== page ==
UBS Expects Thai Credit Ratings to Remain Intact despite Rising Debt from Digital Handout

The Prime Minister of Thailand, Srettha Thavisin said during the north-east region inspection on Saturday (7 Oct) that he will not back down on 10,000-baht digital wallet policy, despite the opposition from the 99 elite fiscal-conservative economists statement on Friday (6 Oct), including both ex-monetary and fiscal policy makers, university professors, institutional and other researchers.


On Monday (9 Oct), the big bank UBS‘ Global Research and Evidence Lab, published its perspectives on the Thai PM’s stimulus promise, expecting the 10,000-baht handouts should boost Thailand consumption in 2024, which has been revised to 3.6% GDP growth from prediction of 3.1%. The policy is expected to not impact the long term debt sustainability due to the policy not breaking the 70% debt to GDP ceiling that IMF recommends. The handout is expected to roll out on 1Q24 and would send debt to GDP to 64% from 61.7%, and 63% even if the stimulus only targets the bottom 40% of income distribution.


UBS researchers believe the Thai government would likely borrow the state-owned banks to fund this hand-out policy along with debt issuance, which will put a lot of pressure on the financial sector that already tightens their seat belt by not giving out loans so easily. However, UBS sees that Thailand’s current credit rating at BBB+ would not get cut in response to the one-off policy as the downsides remain only to Thailand mid-term policy trajectory and growth. Still, the low-income retail or SMEs would get hit the most by the following crowding out effects from vulnerability from political and economic policy.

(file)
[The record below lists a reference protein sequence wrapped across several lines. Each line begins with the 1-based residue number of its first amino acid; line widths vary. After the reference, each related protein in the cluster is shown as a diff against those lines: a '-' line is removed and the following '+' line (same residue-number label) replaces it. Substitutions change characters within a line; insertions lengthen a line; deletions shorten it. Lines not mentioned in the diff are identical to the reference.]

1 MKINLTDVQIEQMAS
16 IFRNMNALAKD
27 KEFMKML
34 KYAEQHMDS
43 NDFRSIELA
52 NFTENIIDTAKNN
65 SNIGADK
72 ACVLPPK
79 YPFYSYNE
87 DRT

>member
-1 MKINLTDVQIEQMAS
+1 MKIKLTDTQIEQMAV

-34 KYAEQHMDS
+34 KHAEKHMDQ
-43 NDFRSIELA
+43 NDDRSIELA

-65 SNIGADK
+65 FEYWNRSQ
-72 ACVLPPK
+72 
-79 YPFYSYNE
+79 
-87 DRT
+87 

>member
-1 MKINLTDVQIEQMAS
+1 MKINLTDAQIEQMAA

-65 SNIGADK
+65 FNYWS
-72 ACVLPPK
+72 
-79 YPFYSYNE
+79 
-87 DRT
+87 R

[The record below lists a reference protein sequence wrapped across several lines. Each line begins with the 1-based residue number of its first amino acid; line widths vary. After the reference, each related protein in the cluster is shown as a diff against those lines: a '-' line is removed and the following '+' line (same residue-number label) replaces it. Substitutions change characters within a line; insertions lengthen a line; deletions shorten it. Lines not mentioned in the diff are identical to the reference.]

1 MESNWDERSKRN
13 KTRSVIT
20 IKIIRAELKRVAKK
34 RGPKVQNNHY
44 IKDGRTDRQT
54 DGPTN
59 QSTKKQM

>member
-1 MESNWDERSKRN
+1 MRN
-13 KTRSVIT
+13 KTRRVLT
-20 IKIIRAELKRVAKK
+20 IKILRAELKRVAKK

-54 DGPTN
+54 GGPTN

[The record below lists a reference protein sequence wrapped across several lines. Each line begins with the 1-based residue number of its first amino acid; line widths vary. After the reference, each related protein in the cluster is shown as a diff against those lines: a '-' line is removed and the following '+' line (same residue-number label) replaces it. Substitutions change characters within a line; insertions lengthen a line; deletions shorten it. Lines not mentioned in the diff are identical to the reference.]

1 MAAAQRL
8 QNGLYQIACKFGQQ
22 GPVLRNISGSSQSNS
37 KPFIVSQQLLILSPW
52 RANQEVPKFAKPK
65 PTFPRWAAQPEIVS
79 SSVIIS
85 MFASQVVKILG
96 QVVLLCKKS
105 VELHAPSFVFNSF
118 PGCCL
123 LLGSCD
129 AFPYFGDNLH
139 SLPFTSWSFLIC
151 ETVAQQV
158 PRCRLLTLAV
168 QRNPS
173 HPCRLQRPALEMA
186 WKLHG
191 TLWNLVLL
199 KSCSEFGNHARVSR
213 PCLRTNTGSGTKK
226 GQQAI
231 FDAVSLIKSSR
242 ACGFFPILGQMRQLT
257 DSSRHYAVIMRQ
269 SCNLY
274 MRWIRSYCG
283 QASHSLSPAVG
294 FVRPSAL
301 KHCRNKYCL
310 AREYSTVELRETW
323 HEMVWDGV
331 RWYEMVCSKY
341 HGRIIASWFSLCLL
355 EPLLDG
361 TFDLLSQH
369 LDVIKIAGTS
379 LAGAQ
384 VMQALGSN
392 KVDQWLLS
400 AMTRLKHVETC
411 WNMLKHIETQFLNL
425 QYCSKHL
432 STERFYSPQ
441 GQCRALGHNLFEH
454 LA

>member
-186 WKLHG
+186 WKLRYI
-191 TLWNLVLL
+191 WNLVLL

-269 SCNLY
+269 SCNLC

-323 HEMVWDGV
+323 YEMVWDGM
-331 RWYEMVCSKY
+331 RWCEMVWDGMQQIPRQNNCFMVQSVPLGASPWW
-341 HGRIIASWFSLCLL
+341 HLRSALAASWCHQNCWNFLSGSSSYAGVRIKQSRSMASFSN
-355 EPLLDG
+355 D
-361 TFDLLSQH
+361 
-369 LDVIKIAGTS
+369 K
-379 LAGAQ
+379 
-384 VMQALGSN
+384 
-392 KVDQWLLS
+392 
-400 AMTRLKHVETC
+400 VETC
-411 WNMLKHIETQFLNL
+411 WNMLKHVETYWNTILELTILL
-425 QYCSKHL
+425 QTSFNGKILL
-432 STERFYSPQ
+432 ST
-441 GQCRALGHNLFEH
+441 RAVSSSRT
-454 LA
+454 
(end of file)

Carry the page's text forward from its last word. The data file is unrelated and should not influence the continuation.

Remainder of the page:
Meanwhile, UBS forecasts that Thai government bond yields would underperform the regional peers such as India, Indonesia and Philippine in 2024. The slowing of deposit growth, the expected $4 billion foreign outflow and the CPI inflation acceleration, are the factors UBS citing. Nevertheless, the 10-year government bond yield would remain elevated at around 3.25% in 2024.


In addition, UBS viewing the Thai government is likely to push further cost of living cuts or at least easing. The boosted consumption may benefit some big cap stocks like ADVANC, BBL, CPALL, CPN, CRC, MINT, HANA, WHA. On the other hand, UBS recommends against banks and others that may be impacted from their analysis such as BGRIM, CENTEL, CPAXT, GPSC, KKP, KTB, MTC and TRUE.